abigail burnham bloom abigail burnham bloom abigail burnham bloom abigail burnham bloom abigail burnham bloom abigail burnham bloom
abigail burnham bloom abigail burnham bloom abigail burnham bloom abigail burnham bloom abigail burnham bloom abigail burnham bloom

poetry circle

One Page Poetry Circle Archive


April, 2013.

Welcome to the One Page Poetry Circle at St. Agnes Branch Library!

Date: Tuesday, April 9, 2013
Time: 5:30 - 6:30 pm
Place: St. Agnes Branch Library, 444 Amsterdam Avenue (near 81st Street), 3rd Floor
Theme: Poetry and the Grave (pdf)

Please join us for an hour of authentic conversation about poetry through the examination of works of established poets. While there is no instructor and this is not a workshop for personal writing, once a month OPPC gives everyone a place to become teachers and learners to explore the form, content, language and meaning of poetry.

We will meet April 9th to discuss Poetry and the Grave. Humor is often used when writing poems about this grave subject. Here's a short and sweet epitaph found on a tombstone: "I was Fred/Now I'm dead." Diane Wakoski's commemoration of a death, "Dancing on the Grave of a Son of a Bitch," begins: "God damn it,/at last I am going to dance on your grave,/old man."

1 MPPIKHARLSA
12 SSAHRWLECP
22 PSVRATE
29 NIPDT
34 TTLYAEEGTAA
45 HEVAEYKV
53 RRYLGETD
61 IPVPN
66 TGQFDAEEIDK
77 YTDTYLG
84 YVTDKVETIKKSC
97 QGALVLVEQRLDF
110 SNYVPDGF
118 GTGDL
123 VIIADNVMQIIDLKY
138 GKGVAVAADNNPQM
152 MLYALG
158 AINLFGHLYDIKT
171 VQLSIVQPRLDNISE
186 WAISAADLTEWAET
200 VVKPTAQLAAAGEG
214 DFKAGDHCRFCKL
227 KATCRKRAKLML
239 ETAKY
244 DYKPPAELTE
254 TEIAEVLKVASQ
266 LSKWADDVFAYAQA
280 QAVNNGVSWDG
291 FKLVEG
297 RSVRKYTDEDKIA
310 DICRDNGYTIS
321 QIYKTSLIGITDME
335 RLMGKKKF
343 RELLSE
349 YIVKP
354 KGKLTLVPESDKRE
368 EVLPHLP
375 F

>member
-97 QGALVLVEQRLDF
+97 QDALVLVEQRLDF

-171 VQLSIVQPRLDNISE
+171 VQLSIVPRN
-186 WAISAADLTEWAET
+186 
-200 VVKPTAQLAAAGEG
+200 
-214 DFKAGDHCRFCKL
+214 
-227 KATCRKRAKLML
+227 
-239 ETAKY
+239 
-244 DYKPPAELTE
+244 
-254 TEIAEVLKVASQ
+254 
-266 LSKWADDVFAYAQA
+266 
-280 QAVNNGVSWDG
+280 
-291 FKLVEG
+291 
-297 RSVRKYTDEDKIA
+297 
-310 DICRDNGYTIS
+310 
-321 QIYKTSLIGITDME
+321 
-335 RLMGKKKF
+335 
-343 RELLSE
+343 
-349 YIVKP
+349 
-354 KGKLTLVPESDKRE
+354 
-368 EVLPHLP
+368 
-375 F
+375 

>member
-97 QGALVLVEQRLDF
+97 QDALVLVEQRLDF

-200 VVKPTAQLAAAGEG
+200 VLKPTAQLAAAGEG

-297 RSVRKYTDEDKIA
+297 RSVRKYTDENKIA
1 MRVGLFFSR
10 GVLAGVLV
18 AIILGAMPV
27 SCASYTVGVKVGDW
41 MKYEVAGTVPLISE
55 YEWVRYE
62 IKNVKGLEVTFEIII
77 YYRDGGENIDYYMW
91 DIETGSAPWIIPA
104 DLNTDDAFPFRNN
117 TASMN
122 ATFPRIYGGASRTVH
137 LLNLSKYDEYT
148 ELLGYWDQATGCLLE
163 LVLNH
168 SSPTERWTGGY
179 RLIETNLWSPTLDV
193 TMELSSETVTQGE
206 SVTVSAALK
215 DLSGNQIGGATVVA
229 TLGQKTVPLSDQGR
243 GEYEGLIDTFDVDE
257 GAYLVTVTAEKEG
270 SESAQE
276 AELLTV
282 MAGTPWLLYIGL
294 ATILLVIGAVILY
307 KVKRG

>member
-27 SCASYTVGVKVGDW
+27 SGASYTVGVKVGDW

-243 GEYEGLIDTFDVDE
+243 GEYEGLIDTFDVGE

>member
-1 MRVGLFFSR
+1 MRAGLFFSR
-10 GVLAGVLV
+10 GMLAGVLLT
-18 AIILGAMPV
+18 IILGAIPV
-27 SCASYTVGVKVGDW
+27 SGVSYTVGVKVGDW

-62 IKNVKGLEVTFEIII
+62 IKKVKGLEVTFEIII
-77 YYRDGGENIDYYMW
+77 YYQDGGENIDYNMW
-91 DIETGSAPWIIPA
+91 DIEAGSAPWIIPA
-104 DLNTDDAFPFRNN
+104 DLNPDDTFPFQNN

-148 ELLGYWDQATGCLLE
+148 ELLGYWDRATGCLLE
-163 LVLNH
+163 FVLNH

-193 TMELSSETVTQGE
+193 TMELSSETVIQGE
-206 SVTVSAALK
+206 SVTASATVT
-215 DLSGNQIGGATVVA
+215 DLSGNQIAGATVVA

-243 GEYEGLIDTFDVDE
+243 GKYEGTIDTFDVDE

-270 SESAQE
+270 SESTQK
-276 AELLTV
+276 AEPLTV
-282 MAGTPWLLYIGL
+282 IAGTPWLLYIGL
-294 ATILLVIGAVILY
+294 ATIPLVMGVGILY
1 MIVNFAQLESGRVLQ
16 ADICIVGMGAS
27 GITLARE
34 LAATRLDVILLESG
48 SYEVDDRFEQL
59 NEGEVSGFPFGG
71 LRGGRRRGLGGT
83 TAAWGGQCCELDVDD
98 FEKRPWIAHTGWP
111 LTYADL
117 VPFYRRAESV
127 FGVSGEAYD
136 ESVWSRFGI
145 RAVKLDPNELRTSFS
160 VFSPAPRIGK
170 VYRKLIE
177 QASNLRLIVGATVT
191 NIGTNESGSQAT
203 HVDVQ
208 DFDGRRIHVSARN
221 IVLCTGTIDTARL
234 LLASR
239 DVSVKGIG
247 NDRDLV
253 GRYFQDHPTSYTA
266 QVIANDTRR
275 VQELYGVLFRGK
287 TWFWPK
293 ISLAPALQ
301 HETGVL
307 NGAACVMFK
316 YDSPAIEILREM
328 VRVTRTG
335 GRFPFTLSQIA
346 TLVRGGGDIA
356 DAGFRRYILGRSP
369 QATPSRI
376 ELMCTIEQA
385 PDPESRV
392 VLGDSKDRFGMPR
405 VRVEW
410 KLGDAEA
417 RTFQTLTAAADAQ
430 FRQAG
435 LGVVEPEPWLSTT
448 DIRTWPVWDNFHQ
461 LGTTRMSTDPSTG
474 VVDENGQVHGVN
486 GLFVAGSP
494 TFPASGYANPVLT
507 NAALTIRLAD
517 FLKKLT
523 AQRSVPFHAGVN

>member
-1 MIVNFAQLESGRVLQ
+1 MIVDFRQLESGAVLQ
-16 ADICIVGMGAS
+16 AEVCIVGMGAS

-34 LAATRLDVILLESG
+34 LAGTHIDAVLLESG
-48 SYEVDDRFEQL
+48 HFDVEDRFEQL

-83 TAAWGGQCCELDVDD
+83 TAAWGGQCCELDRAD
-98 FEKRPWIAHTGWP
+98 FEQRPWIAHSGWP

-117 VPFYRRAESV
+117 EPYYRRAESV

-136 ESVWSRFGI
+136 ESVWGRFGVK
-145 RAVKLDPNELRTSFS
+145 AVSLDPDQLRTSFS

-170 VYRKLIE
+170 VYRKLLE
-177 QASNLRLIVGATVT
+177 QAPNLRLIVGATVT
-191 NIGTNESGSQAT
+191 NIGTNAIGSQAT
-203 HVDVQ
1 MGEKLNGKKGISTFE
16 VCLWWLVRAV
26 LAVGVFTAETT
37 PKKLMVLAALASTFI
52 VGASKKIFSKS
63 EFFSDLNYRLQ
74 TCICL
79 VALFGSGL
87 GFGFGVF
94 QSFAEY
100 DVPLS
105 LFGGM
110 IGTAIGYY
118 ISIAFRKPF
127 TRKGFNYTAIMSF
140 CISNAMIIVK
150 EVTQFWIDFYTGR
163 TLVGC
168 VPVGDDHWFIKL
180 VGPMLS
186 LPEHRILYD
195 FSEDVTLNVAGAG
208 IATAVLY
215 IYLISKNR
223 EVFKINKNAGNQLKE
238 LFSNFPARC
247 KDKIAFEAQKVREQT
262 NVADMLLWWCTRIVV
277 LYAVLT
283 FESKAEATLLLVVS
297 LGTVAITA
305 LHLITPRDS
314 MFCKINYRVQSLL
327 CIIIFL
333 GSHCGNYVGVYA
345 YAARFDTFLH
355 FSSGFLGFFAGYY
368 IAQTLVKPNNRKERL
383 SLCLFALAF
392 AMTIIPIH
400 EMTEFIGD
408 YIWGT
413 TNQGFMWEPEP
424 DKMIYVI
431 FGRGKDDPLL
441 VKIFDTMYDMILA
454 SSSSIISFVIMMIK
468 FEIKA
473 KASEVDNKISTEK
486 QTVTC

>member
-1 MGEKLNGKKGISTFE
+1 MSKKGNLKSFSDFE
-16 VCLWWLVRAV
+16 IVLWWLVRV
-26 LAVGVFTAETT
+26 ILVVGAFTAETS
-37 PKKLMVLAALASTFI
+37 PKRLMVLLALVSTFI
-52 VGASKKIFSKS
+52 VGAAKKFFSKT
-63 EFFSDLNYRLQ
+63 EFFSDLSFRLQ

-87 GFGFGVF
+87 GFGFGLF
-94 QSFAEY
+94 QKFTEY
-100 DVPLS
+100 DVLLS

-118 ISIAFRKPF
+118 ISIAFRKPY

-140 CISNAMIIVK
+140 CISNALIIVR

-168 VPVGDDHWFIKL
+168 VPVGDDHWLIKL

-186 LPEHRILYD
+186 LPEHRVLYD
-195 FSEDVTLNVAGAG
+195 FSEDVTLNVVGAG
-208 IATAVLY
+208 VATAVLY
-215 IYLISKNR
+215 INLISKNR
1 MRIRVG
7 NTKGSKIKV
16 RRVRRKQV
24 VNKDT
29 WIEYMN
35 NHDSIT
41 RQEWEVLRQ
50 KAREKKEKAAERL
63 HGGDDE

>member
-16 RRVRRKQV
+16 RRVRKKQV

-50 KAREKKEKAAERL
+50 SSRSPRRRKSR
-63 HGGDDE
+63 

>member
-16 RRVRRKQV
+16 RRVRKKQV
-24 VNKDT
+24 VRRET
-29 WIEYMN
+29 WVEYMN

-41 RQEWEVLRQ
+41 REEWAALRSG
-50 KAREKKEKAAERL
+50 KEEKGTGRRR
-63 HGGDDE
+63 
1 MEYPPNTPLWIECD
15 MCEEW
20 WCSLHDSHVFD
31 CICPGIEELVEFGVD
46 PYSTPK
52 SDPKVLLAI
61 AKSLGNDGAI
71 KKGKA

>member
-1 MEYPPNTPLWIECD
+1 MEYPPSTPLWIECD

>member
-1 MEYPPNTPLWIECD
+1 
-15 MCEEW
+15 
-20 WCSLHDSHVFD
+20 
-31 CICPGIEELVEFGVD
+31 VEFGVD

An 18th century group of poets, called the "Graveyard Poets" or the "Boneyard Boys" specialized in meditations on mortality from the graveyard. Other poems memorialized the dead such as Charles Wolfe's "Burial of Sir John Moore after Corunna." This popular poem, written in 1816, was often recited when men were buried after battle without a proper grave, like during the American Civil War. The poem ends:

  • Slowly and sadly we laid him down,
  • From the field of his fame fresh and gory;
  • We carved not a line, and we raised not a stone,
  • But we left him alone with his glory.

In March 1842, Walt Whitman's parody of Wolfe's poem appeared in The New York Aurora. In his twist on the original, the poet defends McDonald Clarke, a fellow writer and poet, who died uncelebrated and was buried in the tombs. Whitman speaks of his friend as a warrior who needs no hypocritical tombstone with phony sentiments, as he will live on through his published works and by this poem, which ends:

  • Darkly and sadly his spirit has fled,
  • But his name will long linger in story;
  • He needs not a stone to hallow his bed;
  • He's in Heaven, encircled with glory.

Join us for Poetry and the Grave on April 9th. We are eager to see the poems you've selected. In the meantime, visit our new blog at http://onepagepoetrycircle.wordpress.com where we look forward to discussing anything to do with poetry!

OPPC met on March 13th to discuss Poetry and Seduction.

Larry, who has moved to New England, posted some wonderful poems and comments on our blog. Read them here at http://onepagepoetrycircle.wordpress.com/

Abigail started us off with a poem that seduces the reader, Ishmael Reed's "beware: do not read this poem," which maintains, "this poem aint got no manners/you cant call out frm this poem/relax now & go w/ this poem."